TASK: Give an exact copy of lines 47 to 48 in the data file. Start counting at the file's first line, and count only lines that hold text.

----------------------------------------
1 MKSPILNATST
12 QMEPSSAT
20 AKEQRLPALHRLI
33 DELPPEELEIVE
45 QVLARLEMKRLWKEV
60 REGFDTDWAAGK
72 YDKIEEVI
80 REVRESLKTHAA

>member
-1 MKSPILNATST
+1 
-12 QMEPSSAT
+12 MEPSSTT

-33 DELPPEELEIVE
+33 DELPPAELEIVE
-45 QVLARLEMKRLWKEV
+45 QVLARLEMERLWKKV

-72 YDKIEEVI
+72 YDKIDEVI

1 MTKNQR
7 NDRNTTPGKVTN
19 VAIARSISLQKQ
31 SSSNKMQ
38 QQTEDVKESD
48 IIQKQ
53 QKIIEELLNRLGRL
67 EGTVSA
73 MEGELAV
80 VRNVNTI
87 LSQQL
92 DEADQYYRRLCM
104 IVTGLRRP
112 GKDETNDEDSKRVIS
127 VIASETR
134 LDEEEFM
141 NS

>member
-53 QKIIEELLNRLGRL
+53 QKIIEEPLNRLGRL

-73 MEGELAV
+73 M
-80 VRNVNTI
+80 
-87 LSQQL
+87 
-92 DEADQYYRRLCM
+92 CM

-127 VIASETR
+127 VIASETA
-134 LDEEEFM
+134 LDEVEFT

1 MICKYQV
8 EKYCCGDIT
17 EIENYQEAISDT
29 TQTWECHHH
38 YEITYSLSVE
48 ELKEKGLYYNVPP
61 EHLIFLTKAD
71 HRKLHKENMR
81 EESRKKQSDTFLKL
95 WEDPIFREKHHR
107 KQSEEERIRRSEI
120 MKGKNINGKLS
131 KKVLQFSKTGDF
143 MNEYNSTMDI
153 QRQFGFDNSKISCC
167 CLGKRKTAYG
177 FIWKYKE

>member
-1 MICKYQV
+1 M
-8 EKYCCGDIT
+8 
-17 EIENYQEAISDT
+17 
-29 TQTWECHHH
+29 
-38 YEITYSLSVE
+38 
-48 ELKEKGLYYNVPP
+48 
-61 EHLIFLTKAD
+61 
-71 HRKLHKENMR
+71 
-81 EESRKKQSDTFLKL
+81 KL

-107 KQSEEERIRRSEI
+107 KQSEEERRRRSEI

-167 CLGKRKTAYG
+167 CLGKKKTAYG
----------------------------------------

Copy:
+92 CM

-127 VIASETR